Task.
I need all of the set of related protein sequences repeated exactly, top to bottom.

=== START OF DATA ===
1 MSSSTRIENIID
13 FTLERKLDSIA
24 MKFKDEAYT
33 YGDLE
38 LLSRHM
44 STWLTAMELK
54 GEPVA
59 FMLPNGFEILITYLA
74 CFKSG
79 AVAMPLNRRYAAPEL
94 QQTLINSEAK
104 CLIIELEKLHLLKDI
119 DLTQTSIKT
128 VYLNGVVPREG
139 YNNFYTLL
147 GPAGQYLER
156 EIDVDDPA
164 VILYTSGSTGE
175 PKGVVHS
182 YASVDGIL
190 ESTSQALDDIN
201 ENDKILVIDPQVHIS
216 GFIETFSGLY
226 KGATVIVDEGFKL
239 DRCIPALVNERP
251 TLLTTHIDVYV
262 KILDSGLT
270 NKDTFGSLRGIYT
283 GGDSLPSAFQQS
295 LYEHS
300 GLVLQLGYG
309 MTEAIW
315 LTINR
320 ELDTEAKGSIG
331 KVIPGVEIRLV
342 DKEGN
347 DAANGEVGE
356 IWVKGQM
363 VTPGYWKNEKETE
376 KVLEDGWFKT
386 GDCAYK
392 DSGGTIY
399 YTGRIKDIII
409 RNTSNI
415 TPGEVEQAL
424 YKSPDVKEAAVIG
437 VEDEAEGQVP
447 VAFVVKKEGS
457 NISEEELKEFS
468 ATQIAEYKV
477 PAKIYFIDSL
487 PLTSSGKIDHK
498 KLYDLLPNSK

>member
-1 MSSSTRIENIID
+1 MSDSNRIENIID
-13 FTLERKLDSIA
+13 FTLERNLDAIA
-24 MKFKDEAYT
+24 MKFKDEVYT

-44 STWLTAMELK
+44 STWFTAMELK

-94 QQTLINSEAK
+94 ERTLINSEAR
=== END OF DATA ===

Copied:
1 MSSSTRIENIID
13 FTLERKLDSIA
24 MKFKDEAYT
33 YGDLE
38 LLSRHM
44 STWLTAMELK
54 GEPVA
59 FMLPNGFEILITYLA
74 CFKSG
79 AVAMPLNRRYAAPEL
94 QQTLINSEAK
104 CLIIELEKLHLLKDI
119 DLTQTSIKT
128 VYLNGVVPREG
139 YNNFYTLL
147 GPAGQYLER
156 EIDVDDPA
164 VILYTSGSTGE
175 PKGVVHS
182 YASVDGIL
190 ESTSQALDDIN
201 ENDKILVIDPQVHIS
216 GFIETFSGLY
226 KGATVIVDEGFKL
239 DRCIPALVNERP
251 TLLTTHIDVYV
262 KILDSGLT
270 NKDTFGSLRGIYT
283 GGDSLPSAFQQS
295 LYEHS
300 GLVLQLGYG
309 MTEAIW
315 LTINR
320 ELDTEAKGSIG
331 KVIPGVEIRLV
342 DKEGN
347 DAANGEVGE
356 IWVKGQM
363 VTPGYWKNEKETE
376 KVLEDGWFKT
386 GDCAYK
392 DSGGTIY
399 YTGRIKDIII
409 RNTSNI
415 TPGEVEQAL
424 YKSPDVKEAAVIG
437 VEDEAEGQVP
447 VAFVVKKEGS
457 NISEEELKEFS
468 ATQIAEYKV
477 PAKIYFIDSL
487 PLTSSGKIDHK
498 KLYDLLPNSK

>member
-1 MSSSTRIENIID
+1 MSDSNRIENIID
-13 FTLERKLDSIA
+13 FTLERNLDAIA
-24 MKFKDEAYT
+24 MKFKDEVYT

-44 STWLTAMELK
+44 STWFTAMELK

-94 QQTLINSEAK
+94 ERTLINSEAR